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Brady v. Fishback

IN THE UNITED STATES DISTRICT COURT FOR THE EASTERN DISTRICT OF CALIFORNIA


January 8, 2009

PATRICK BRADY, PLAINTIFF,
v.
TIMOTHY FISHBACK, ET AL., DEFENDANTS.

The opinion of the court was delivered by: Arthur L. Alarcón United States Circuit Judge Sitting by Designation

ORDER

Plaintiff Patrick Brady is a state prisoner proceeding pro se and in forma pauperis pursuant to 28 U.S.C. § 1915, with a civil rights action pursuant to 42 U.S.C. § 1983. Two matters are pending before the Court.

A.

On October 24, 2008, Plaintiff filed a motion to sanction Corcoran's Litigation Coordinator, pursuant to Rule 11(c) of the Federal Rule of Civil Procedure, for purposefully withholding written deposition questions to non-party witnesses Dr. Barda, Dr. Puljol, Psych Tech Gonzales and Psych Tech Lavine.

The record reflects that Psych Tech Gonzales Psych Tech Lavine, and Dr. Barda have provided responses to Plaintiff's written deposition questions. The Court issued an OSC on December 24, 2008 to the Corcoran Litigation Coordinator directing Jennifer Jones and/or Teresa Lauren to show case why they should not be sanctioned for failing to provide Dr. Puljol and Dr. McGuiness with Plaintiff's written deposition questions. Upon receiving a response to the pending OSC, the Court will determine whether sanctions are warranted in this case.

Rule 11(c) provides that a party may be sanctioned who makes improper representations, unwarranted claims or unfounded contentions to the court. Fed. R. Civ.P. 11(c). Corcoran's Litigation Coordinator has not made any representations to the Court. Therefore, Rule 11(c) does not apply. Accordingly, Plaintiff's motion for sanctions will be denied.

B.

On November 24, 2008, Plaintiff filed a motion for counsel. (Doc. 98). Plaintiff contends that he has Attention Deficit Hyperactivity that is not treated and has been relying on the assistance of "numerous prisoners helping him prosecute this case [who] Plaintiff will not be allowed to bring . . . with him to trial." Id. Pursuant to 28 U.S.C. § 1915(e)(1), "[t]he court may request an attorney to represent any person unable to afford counsel" and thus confers upon a district court the discretion to designate counsel to represent an indigent civil litigant. 28 U.S.C. § 1915(e) (1); Wilborn v. Escalderon, 789 F.2d 1328, 1331 (9th Cir. 1986); see also United States v. 30.64 Acres of Land, 795 F.2d 796, 803-804 (9th Cir. 1986) (holding that "[i]n an appropriate case, a federal court has a duty under section 1915[e] to assist a party in obtaining counsel willing to serve for little or no compensation") .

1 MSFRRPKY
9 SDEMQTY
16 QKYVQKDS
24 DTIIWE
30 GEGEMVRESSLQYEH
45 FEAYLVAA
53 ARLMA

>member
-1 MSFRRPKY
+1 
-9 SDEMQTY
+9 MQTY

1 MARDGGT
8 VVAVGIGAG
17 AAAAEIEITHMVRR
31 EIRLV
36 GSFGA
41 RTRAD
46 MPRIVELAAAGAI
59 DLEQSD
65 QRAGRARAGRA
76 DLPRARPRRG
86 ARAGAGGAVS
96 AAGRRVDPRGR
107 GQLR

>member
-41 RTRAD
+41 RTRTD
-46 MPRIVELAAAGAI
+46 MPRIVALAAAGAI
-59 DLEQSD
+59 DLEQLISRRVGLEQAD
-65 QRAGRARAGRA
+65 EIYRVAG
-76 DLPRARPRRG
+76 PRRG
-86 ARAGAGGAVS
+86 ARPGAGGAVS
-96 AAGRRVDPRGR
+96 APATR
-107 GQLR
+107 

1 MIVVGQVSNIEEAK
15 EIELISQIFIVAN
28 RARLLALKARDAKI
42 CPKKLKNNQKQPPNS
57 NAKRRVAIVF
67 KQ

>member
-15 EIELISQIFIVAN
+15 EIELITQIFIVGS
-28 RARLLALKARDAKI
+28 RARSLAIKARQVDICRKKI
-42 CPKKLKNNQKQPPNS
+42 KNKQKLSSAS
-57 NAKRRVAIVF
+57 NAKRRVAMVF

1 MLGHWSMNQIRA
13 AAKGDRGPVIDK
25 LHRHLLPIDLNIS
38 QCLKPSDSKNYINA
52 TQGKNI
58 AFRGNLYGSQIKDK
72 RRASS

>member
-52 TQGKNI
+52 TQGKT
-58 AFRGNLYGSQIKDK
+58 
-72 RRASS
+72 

The United States Supreme Court has ruled that district courts lack authority to require counsel to represent indigent prisoners in § 1983 cases. Mallard v. United States District Court for the Southern District of Iowa, 490 U.S. 296, 298 (1989). In certain exceptional circumstances, the court may request the voluntary assistance of counsel pursuant to 28 U.S.C. § 1915(e)(1). Rand v. Rowland, 113 F.3d 1520, 1525 (9th Cir. 1997). Without a reasonable method of securing and compensating counsel, this court will seek volunteer counsel only in the most serious and exceptional cases.

"A finding of exceptional circumstances requires an evaluation of both the likelihood of success on the merits and the ability of the petitioner to articulate his claims pro se in light of the complexity of the legal issues involved. Neither of these factors is dispositive and both must be viewed together before reaching a decision on request of counsel under section 1915[e]." Id. (citations and internal quotations omitted).

In the present case, the Court does not find the required exceptional circumstances. See Rand, 113 F.3d at 1525. In his motion for the appointment of counsel, Plaintiff has offered no argument to the effect that he has any requisite likelihood of success. Id. As to the second prong of the test, Plaintiff has not demonstrated that because of the complexity of his claims, he is unable to articulate his positions. The Court understands that Plaintiff contends he suffers from Attention Deficit Hyperactivity that is not treated. However, even if it is assumed that plaintiff is not well versed in the law and that he has made serious allegations which, if proved, would entitle him to relief, his case is not exceptional. The district courts are faced with similar cases almost daily. Therefore, Plaintiff's request for the appointment of counsel shall be denied.

Accordingly, IT IS HEREBY ORDERED that:

1. Plaintiff's motion to sanction Corcoran's Litigation Coordinator is DENIED; (Doc. 95) and,

2. Plaintiff's motion for counsel is DENIED. (Doc. 98).

20090108

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